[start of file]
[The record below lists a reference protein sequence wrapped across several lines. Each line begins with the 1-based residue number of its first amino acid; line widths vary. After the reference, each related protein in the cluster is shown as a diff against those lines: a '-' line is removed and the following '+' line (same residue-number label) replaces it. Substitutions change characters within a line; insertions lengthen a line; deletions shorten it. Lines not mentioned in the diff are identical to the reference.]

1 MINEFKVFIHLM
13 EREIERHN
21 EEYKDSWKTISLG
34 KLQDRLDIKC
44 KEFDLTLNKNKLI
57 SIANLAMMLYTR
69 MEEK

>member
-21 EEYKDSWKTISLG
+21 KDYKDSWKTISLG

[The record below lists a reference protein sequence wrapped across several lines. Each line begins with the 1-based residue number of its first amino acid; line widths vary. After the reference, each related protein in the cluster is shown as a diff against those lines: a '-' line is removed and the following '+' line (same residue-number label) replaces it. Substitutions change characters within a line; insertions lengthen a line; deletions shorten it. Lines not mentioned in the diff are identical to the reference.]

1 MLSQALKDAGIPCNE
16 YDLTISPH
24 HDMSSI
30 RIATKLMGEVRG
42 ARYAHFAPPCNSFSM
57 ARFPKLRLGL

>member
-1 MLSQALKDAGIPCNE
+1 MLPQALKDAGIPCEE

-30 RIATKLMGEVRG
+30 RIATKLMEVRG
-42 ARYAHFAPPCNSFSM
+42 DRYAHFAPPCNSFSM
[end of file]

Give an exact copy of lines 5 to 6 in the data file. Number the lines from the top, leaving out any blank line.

34 KLQDRLDIKC
44 KEFDLTLNKNKLI